So be honest. It’s much more manageable and you won’t have to worry about a false history when potential bosses fact-check your background. More importantly, honesty builds self-confidence and confidence is what people want from you, specifically: Conviction, Commitment and Integrity. If you’ve got that in place, the jobs will come and the work details can be learned along the way.
Finally, the most important note…so simple and obvious, yet the biggest trap of all.
If the late, great innovator Steve Jobs can be fired from his own company, Apple, and then release market failures like Lisa, NeXT and The Cube computers, you too have the permission to miss your goals. If Robert Downey Jr. can crash to the bottom with drug addiction and then rise back up to become the highest paid actor in the world, you too can have your ups and downs.
Everybody makes lots of mistakes before finding the best solution or refining the highest skills. We all know that and still, no one is comfortable with failure. We all want to be winners starting out. We don’t want to disappoint ourselves and others. So sometimes we give up rather than flub one more time. But that’s okay. Not everyone is suited for everything they pursue. And it’s also okay to fail and fail and fail again until you finally get it…or don’t. Trying is good. Trying is growing. Trying in honorable.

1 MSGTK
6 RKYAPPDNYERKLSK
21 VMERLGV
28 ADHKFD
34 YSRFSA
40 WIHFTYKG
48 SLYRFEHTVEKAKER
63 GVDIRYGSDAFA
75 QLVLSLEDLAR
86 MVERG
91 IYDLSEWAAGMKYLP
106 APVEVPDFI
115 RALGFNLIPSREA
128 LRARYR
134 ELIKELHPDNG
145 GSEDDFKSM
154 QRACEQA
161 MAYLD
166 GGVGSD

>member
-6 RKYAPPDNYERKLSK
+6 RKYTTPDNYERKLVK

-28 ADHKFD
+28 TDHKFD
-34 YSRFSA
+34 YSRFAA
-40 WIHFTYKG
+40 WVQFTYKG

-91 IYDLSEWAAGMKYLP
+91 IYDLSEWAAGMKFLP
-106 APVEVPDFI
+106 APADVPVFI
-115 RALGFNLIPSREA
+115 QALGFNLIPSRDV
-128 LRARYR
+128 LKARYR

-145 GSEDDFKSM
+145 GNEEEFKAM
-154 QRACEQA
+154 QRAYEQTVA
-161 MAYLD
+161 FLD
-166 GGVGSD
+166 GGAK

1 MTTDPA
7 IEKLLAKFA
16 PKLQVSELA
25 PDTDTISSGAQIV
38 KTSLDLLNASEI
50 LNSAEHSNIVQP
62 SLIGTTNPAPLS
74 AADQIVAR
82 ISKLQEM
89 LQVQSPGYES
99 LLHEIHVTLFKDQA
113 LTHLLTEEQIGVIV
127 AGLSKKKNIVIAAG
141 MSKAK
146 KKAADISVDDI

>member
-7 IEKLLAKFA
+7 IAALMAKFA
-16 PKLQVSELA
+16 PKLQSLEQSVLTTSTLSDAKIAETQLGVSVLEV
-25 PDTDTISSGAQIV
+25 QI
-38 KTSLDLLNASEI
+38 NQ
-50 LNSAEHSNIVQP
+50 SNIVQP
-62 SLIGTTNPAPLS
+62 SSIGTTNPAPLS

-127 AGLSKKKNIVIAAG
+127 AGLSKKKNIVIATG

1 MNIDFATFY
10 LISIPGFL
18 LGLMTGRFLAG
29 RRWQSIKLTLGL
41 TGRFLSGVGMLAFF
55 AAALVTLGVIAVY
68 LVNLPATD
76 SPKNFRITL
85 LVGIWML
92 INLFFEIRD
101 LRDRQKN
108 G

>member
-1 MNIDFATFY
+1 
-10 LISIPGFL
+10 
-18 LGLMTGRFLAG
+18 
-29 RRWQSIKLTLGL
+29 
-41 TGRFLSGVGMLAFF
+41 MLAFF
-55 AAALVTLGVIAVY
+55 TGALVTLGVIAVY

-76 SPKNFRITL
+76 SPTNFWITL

So now it’s my turn to try something, a first in this blog. I’m going to direct you to what others have said about my novels. You see the book covers to the right while reading this article? Have you ever clicked on them? Clicking brings you to Irving Podolsky on Amazon. Have you read the reviews there, or on Goodreads?
Those four and five star critiques did not come from friends. They were written by book bloggers and readers I don’t know – readers like you who won’t waste their time with stuff that doesn’t connect or isn’t entertaining. And get this, the books are comedies, a style I rarely use in blogs but love to write. Those yarns were fun, fun, fun to shape and they’re fun to read. Promise!
So check’em out. The trilogy will sweep you to realms you’ve never imagined…unless you’re my age, lived in LA and Atlanta, worked in porn, mental hospitals and French restaurants, backpacked in Europe, zipped into out-of-body travel and dated girls from South Africa, Germany and Lobbock, Texas.
The ebook versions? Just 99 cents. Practically free. They’re gifts, really. ‘Cause I want you to have a riveting ride as we share the seventies and a magical journey.
Convinced yet? Give’em a shot. And when reaching the epoch’s end, if it sparked new ideas, if you’re left uplifted and sentimental…that would make me happy. Because you’re happy!